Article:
MILAN -- Italian police on Saturday arrested six men on manslaughter charges for allegedly using pepper spray to carry out thefts at a concert for teens, triggering a stampede that killed six people at a venue near the Adriatic coastal city of Ancona last year.
The tragedy last December killed five teens, ranging in age from 14 to 16, along with a 39-year-old mother accompanying her daughter to a concert by a popular Italian singer, Sfera Ebbasta, whose late arrival accounted for the presence of so many young people when the pepper spray was unleashed after midnight. It was the second deadly incident involving bands of thieves using pepper spray in Italy, following a 2017 stampede that killed two in Turin at an open-air screening of the Champions League soccer final.
Prosecutor Monica Garulli told reporters that the six suspects, who are 19 to 22, were part of a gang based in the northern city of Modena that hit nightclubs and other venues in northern and central Italy with the aim of robbing unsuspecting club-goers. She said the incident on Dec. 8 was the last time they appeared to have used pepper spray, but that they had continued to operate.
The six suspects are under investigation for manslaughter and for causing injury to 197 others. The men, along with a seventh gang member, also are being investigated for association with the intent to carry out robberies.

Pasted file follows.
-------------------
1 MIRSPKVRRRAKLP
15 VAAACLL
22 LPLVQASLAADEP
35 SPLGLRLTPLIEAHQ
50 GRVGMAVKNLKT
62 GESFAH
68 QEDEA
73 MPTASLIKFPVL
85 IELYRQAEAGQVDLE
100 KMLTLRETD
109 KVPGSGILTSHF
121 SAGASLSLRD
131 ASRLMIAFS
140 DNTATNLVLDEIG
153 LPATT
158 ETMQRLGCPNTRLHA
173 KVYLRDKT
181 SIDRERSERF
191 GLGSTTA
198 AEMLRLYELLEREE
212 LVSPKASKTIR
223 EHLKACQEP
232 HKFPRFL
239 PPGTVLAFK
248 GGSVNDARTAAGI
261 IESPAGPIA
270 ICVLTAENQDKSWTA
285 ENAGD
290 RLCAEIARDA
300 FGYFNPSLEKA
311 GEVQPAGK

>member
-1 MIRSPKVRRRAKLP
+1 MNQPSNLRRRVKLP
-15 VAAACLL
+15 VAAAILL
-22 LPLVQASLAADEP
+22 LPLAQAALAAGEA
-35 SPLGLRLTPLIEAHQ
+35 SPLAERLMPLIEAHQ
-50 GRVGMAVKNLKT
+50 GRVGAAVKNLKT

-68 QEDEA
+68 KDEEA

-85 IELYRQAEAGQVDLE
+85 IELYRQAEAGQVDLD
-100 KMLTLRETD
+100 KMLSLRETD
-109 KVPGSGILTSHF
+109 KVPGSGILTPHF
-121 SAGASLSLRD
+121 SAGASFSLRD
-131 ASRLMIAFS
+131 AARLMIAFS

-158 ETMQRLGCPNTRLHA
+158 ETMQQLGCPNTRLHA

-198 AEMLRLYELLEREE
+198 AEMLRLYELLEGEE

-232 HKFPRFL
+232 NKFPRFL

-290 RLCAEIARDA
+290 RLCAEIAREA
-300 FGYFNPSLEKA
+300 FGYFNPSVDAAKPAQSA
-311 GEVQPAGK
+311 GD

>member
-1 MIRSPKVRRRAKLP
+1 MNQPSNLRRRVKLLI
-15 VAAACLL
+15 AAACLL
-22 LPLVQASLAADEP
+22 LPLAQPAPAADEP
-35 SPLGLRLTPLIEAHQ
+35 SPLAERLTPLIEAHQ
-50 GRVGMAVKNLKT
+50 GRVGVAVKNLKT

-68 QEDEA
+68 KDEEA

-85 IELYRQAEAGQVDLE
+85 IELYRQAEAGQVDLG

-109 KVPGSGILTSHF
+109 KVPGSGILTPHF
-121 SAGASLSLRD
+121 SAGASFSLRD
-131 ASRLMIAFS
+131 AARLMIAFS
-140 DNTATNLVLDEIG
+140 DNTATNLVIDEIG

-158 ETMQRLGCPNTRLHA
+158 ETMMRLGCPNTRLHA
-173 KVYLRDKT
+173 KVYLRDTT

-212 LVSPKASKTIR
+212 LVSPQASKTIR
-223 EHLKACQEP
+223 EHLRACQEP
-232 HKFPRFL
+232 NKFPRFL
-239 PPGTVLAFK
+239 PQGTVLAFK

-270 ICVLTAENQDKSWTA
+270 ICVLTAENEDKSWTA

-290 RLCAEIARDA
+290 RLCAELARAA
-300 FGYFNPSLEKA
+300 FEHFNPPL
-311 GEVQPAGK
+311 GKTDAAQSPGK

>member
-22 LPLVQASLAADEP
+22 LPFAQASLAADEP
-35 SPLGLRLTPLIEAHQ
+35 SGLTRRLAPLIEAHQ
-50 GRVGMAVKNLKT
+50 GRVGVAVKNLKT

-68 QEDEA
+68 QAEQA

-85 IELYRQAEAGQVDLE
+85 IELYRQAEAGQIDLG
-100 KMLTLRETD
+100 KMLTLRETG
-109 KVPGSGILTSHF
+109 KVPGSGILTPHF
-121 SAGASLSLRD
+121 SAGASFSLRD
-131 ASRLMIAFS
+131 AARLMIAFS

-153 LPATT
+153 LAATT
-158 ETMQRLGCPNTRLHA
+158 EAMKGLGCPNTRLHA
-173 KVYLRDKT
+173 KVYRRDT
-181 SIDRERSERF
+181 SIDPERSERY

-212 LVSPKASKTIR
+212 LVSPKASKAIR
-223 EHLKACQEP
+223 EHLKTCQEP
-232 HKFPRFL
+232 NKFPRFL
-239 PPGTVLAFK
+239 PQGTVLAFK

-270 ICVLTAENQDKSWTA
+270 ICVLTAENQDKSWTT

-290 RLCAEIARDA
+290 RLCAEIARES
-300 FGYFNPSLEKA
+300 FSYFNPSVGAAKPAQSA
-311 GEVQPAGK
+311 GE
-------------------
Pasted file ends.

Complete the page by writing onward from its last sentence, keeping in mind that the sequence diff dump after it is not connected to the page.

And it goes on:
Garulli said one of the suspects robbed someone who had stopped to give aid to an injured person.
Survivors said panic spread in the club in Corinaldo, near the Adriatic coastal city of Ancona, after the pepper spray was unleashed. Prosecutors said an oversold venue and security lapses also contributed to the deaths, which are the focus of another investigation.
In the Turin stampede, four defendants were sentenced to just over 10 years in jail on manslaughter convictions. Two women were killed and more than 1,600 injured when the four used pepper spray to create a diversion to rob fans in Turin's Piazza San Carlo to watch Juventus play Real Madrid on a big screen.
City officials also faced criticism for not having adequate safety measures in place, given the number of people in the packed square surrounded on three sides by colonnaded buildings.